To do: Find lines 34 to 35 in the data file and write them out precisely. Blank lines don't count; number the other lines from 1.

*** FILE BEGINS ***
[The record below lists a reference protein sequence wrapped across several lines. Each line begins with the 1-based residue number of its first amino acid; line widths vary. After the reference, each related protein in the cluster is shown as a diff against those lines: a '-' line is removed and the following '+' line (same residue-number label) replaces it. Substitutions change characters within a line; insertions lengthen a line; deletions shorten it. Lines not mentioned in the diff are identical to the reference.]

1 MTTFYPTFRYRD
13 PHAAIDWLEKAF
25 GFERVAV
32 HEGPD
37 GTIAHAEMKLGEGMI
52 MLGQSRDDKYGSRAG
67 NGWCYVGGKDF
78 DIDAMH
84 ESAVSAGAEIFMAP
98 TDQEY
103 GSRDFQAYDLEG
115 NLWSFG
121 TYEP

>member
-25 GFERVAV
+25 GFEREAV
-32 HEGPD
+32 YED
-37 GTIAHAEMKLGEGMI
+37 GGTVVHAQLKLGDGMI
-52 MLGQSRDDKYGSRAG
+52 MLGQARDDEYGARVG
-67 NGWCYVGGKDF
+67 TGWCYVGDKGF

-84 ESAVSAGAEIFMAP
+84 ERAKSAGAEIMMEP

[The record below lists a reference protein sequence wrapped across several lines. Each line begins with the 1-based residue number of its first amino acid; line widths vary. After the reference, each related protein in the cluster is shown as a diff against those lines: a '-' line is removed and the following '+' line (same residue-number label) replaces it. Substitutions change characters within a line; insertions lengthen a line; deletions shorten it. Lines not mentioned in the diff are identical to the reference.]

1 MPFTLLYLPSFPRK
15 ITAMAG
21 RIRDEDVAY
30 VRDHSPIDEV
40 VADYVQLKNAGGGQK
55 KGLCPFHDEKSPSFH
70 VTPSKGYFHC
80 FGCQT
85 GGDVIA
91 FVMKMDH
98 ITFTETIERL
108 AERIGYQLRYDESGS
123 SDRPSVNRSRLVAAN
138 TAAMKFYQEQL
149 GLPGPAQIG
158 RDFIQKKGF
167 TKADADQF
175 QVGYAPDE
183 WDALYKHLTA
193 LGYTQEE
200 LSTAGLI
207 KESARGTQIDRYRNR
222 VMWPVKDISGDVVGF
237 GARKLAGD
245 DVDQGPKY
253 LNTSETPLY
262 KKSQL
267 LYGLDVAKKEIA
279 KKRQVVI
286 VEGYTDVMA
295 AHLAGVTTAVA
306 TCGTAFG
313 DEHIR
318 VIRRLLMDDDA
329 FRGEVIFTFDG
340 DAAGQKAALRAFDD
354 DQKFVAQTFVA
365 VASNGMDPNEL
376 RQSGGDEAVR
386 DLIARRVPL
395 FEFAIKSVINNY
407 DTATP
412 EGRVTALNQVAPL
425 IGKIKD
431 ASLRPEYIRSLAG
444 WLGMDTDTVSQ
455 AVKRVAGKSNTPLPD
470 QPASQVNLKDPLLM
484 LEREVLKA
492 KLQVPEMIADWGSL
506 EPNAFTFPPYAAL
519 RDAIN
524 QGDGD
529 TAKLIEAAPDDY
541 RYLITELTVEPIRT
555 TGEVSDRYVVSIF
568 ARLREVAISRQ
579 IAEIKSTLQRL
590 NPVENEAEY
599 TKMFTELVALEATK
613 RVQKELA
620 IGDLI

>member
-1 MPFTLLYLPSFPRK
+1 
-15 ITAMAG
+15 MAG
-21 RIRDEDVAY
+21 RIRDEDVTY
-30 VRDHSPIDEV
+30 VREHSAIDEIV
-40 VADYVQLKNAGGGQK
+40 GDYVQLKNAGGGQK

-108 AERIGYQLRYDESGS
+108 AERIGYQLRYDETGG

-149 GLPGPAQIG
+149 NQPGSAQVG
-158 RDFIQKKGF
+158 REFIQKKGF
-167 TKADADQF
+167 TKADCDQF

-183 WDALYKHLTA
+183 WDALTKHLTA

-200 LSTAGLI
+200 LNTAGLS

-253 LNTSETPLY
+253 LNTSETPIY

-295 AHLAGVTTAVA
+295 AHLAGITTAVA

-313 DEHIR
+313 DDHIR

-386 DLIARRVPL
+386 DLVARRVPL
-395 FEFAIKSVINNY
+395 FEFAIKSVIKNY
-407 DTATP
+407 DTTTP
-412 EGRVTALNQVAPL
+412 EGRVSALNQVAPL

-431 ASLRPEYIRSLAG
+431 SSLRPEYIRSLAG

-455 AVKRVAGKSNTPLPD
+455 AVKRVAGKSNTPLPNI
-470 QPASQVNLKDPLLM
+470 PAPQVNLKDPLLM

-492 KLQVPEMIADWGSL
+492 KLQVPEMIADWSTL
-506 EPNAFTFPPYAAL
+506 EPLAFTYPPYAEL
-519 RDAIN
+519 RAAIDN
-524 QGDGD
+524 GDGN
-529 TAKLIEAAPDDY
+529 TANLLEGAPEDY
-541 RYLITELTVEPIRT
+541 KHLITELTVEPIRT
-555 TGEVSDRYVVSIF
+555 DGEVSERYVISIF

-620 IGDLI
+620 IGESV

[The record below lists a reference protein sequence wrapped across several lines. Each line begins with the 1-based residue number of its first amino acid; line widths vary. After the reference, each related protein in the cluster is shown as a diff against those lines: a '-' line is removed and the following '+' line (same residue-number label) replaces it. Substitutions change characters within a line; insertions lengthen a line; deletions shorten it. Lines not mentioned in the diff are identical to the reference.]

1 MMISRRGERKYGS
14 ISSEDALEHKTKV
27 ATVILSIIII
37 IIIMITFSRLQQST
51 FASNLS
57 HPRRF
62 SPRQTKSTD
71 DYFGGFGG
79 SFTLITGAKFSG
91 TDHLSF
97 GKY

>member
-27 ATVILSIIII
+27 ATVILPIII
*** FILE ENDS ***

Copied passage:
55 KGLCPFHDEKSPSFH
70 VTPSKGYFHC